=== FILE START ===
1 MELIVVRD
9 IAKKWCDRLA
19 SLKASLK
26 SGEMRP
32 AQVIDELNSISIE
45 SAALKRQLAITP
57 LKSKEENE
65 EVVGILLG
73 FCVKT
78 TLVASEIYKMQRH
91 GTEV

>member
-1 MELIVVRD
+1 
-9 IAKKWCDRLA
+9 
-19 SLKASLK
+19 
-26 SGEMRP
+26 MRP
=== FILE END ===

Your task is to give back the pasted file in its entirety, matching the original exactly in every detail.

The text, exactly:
1 MELIVVRD
9 IAKKWCDRLA
19 SLKASLK
26 SGEMRP
32 AQVIDELNSISIE
45 SAALKRQLAITP
57 LKSKEENE
65 EVVGILLG
73 FCVKT
78 TLVASEIYKMQRH
91 GTEV

>member
-1 MELIVVRD
+1 
-9 IAKKWCDRLA
+9 
-19 SLKASLK
+19 
-26 SGEMRP
+26 MRP